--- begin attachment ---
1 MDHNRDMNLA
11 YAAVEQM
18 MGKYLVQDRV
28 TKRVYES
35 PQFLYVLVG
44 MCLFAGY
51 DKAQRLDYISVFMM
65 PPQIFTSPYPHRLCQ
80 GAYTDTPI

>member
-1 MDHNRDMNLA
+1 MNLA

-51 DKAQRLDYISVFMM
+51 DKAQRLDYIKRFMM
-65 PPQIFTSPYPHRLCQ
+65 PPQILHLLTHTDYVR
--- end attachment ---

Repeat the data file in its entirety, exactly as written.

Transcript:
1 MDHNRDMNLA
11 YAAVEQM
18 MGKYLVQDRV
28 TKRVYES
35 PQFLYVLVG
44 MCLFAGY
51 DKAQRLDYISVFMM
65 PPQIFTSPYPHRLCQ
80 GAYTDTPI

>member
-1 MDHNRDMNLA
+1 MNLA

-51 DKAQRLDYISVFMM
+51 DKAQRLDYIKRFMM
-65 PPQIFTSPYPHRLCQ
+65 PPQILHLLTHTDYVR